Monday, September 01, 2014
The Time Before This Time
Scientists estimate that the big bang – the cosmic event that scientists speculate marks the beginning of our universe – happened some 13.7 billion years ago.
When considering values in the billions – I find the need to exact to the additional seven tenths of a billion quite pretentious.
But regardless, the question remains – in a universe that is supposedly endless – what existed before the big bang occurred?
My understanding – one of only a very simple and uneducated layman to be sure – is that everything that existed in the universe was sucked in by an unimaginable force of gravity into the space that a pea would occupy, and then at its ultimate limit – exploded everything encapsulated in that small space all across the universe – in a gaseous molten form that when it finally came to cool enough to form shapes filled our universe with the orb like masses that we see today.
So the theory goes anyway.
But what was that final period like of the prior universe? When everything was being sucked in? If things were spread as far and wide today – it must have taken at least a million years to collapse?
Think of today – light from neighboring stars taking thousands of years to reach Earth. At the speed of light. To suggest that the collapse happened quickly would mean that the speed of light is not the fastest speed there is.
Or perhaps it's that speed which slows down time, like Einstein postulated. So the million year collapse seemed to happen in an instant.
Seemed like an instant? To who?
These ideas are as staggering to conceptualize in our limited human brains as the concept that the universe is endless.
Perhaps it was not the entire universe that was sucked in – perhaps it was only a galaxy. A collection of solar systems – much like we have today. Could the universe before the big bang at first glance really be that much different than this one that exists in this universal collection of time?
If there was an after, then there had to be a before. Right?
And where did all that stuff come from that exploded into the universe?
That piece of rock, lying there in your garden, where did it really come from. Originally?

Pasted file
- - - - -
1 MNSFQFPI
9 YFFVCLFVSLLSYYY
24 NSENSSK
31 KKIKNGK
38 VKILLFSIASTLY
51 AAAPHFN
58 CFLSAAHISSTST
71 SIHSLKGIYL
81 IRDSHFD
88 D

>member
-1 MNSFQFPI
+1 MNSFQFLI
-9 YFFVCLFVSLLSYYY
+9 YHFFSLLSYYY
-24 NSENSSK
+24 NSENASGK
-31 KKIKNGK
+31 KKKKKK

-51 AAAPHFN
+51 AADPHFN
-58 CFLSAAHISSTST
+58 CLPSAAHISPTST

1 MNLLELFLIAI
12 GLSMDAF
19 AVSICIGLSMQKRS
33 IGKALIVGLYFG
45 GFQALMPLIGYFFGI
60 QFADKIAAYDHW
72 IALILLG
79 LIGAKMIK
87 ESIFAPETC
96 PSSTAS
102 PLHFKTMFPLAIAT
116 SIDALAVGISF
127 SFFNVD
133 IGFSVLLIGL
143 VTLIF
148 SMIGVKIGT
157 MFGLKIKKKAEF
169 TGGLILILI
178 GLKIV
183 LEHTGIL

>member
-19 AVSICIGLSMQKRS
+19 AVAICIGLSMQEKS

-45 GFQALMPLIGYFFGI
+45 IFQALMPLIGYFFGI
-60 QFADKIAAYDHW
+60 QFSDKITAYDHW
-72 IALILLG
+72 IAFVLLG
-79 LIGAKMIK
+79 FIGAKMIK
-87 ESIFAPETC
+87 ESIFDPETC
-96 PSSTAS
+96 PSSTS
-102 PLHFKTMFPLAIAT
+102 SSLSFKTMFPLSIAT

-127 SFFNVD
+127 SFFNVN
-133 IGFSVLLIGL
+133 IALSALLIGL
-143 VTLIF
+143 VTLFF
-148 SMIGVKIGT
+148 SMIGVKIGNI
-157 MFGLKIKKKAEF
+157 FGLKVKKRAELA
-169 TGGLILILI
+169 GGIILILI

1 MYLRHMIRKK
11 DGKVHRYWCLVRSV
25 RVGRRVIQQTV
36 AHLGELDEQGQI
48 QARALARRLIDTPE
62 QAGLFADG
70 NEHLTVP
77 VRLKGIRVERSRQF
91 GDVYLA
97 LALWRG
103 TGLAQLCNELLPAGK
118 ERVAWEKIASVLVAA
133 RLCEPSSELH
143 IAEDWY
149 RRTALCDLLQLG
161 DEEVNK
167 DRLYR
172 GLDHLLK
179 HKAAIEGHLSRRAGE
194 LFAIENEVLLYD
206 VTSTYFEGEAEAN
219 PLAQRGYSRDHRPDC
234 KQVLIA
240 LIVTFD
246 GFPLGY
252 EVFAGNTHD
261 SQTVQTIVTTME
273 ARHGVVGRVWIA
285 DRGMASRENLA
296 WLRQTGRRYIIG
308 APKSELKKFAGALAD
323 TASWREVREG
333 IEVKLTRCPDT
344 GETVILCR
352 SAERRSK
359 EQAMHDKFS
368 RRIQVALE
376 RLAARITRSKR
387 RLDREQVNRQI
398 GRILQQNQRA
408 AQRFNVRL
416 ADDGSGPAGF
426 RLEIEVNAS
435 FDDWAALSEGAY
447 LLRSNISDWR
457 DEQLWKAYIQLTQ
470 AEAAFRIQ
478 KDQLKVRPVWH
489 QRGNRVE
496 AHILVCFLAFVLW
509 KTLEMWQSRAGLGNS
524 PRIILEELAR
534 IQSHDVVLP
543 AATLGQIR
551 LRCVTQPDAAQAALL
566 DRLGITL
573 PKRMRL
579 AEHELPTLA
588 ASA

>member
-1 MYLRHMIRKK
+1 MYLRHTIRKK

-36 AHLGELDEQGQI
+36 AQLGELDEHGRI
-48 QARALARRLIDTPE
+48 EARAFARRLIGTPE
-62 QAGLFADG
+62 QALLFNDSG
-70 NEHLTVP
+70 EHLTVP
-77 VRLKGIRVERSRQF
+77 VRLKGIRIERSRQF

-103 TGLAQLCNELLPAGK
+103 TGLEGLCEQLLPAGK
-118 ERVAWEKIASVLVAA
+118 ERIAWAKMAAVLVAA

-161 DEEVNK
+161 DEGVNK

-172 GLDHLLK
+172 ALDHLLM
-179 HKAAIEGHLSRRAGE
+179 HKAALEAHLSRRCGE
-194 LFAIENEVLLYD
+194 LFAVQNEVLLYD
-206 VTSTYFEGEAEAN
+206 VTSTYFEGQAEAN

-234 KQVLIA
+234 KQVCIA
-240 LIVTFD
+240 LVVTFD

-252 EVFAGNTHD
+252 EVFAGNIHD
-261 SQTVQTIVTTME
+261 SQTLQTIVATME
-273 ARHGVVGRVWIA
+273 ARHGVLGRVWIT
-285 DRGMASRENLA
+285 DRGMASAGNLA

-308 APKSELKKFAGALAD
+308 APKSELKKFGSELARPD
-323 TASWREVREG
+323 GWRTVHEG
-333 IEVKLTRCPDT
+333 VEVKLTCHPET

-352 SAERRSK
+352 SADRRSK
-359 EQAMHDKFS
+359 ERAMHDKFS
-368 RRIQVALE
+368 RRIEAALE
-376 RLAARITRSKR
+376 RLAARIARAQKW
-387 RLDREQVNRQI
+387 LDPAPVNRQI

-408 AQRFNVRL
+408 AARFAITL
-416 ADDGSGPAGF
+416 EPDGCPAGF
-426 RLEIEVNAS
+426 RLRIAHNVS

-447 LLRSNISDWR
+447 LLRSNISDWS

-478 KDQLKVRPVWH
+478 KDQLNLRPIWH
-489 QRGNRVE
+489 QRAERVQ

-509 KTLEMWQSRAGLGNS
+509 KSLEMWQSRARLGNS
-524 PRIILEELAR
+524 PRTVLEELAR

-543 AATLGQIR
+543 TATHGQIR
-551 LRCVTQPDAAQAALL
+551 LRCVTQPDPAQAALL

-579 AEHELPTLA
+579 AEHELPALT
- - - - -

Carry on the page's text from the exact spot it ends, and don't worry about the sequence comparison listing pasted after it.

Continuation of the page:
And then what about all the pieces of life? This consciousness that has to exist to experience what there is? Did all these pieces, the DNAs of life that are needed to spark an existence – did they all arrive here with all the other matter that congealed into this blob of matter that spun itself around our sun to become earth?
Did they exist before us? Before the bang? Snuffed out as the universe collapsed? Gathered up as part of that gigantic collection of matter that compressed and exploded all over again? If so, then these pieces of life should be all over the universe – planted - tossed out from the big bang like a gardener tossing wildflower seeds into the loose soil in hopes some of it will catch and grow?
The truth is that all we can truly do is speculate on all these things and try, using mathematic and scientific laws that may not even have been applicable before or during that bang.
'We' of course meaning people much smarter than me.
But we are all free to consider, to speculate, to hypothesize.
That big bang was like a reboot of all existence.
A natural cosmic cycle of happenings that occur over and over and over again?
Like searching through the square root of pie looking for the sequence in decimal places to finally start recurring, albeit we haven't found it yet. But it's there. And then we will start looking for the place where it started again after sequence is defined.
Maybe the square root of pie is simply a clue left behind.
Because if you stop and think about it – everything really stems from a circle. Repeating, rotating, orbiting, and spinning start and finish that even though it repeats it never starts or ends.
If this is the case – then the same must be true of our universe, it simply goes round and round inside the blob-ish sphere-ish orb that is our universal boundary?
But of that's the case, what exists on the other side of that boundary?
This work is licensed under a Creative Commons Attribution-No Derivative Works 3.0 Unported License.